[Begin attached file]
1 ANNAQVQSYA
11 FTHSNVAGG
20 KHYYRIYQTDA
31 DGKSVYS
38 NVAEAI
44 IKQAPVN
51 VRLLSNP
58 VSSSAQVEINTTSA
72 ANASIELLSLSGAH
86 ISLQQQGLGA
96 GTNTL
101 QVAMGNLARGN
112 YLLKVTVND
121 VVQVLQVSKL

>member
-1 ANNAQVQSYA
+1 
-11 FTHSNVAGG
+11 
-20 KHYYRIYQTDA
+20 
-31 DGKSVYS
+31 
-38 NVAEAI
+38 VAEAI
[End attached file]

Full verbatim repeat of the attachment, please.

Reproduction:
1 ANNAQVQSYA
11 FTHSNVAGG
20 KHYYRIYQTDA
31 DGKSVYS
38 NVAEAI
44 IKQAPVN
51 VRLLSNP
58 VSSSAQVEINTTSA
72 ANASIELLSLSGAH
86 ISLQQQGLGA
96 GTNTL
101 QVAMGNLARGN
112 YLLKVTVND
121 VVQVLQVSKL

>member
-1 ANNAQVQSYA
+1 
-11 FTHSNVAGG
+11 
-20 KHYYRIYQTDA
+20 
-31 DGKSVYS
+31 
-38 NVAEAI
+38 VAEAI